The lion tamer always holds the stool by the back and points the four legs toward the face of the wild animal.  The animal tries to focus on all four legs at once.  When he does this, a kind of paralysis comes over him, and the animal becomes weak and disabled because his attention is fragmented and is unable to focus.

Too often we try to focus on too many things, and we become victims of discouragement and disappointment, and ineffective living.  A lack of focus is destructive.

One of my favorite passages is Hebrews 12:1-2.  The backdrop is an athletic event, the race.  The writer describes that the runner always runs with focus and purpose.  He says, “We must keep our eyes focused on Jesus, who is the Alpha and the Omega of our faith.”

You never see a runner win who is multi-focused while he is running.  You don’t see him waving to people up in the crowd, or “hot-dogging.”  The runner who wins focuses on the finish line and runs straight towards it.  He  doesn’t  look at his competitors!  He doesn’t get distracted.  He is focused!

One of the big differences in success and failure is how well we are able to focus.  Someone has said, “The successful man is the average man – focused.”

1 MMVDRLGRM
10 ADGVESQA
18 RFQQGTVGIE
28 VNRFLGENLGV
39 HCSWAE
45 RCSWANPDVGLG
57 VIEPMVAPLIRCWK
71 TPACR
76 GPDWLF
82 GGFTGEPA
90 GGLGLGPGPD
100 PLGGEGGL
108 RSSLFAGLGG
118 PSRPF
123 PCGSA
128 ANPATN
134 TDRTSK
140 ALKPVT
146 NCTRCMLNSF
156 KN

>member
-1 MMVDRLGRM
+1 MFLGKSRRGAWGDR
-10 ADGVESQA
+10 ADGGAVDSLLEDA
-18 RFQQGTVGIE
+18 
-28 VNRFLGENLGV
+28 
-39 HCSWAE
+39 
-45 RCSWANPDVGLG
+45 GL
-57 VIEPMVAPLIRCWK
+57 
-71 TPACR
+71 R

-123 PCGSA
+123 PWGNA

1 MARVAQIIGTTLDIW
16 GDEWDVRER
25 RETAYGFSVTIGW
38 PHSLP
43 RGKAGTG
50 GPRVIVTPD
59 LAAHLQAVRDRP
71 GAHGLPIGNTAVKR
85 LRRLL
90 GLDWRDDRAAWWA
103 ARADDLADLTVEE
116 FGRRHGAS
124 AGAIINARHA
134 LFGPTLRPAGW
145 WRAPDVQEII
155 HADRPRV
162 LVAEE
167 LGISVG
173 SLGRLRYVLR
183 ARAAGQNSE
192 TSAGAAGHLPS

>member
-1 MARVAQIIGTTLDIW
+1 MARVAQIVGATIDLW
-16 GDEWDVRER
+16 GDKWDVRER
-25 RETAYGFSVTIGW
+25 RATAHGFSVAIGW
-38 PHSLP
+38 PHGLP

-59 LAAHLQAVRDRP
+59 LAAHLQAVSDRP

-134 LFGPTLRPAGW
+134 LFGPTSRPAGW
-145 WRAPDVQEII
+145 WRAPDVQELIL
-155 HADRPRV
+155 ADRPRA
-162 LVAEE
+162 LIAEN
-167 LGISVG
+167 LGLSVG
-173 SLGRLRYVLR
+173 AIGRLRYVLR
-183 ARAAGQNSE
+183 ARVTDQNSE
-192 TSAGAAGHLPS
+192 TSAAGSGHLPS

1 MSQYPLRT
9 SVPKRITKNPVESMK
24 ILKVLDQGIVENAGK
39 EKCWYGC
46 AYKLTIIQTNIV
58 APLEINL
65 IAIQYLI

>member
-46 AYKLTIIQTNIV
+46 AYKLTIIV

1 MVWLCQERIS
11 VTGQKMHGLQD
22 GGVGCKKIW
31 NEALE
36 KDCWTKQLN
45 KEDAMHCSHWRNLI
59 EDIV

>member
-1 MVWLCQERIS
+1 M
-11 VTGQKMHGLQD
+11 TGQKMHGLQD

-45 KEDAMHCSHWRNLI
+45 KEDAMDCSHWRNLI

When a football team goes out of town for the big game, much of the planning centers on how to keep the team focused.  Play off and championship games carry with them many distractions.  The more focused a team can be, the better it will perform.  Last year a German soccer team immediately changed hotels for its training camp.  They found that a beauty contest was taking place at that resort hotel with 400 Russian models.  Smart coach!

There is a convicting Old Testament story about a guard who was looking after an enemy who had been captured.  His responsibility was to focus on keeping the prisoner secure.

When his leader came to check on him, they discovered the prisoner had escaped.  The leader wondered how that could happen.  Was the guard overpowered by the prisoner, or did some colleagues come and help the man escape?  He asked the guard to explain.  His explanation was, “While I was busy here and there, the prisoner escaped” (1 Kings 20:39-40).  The guard had not stayed focused on his duty!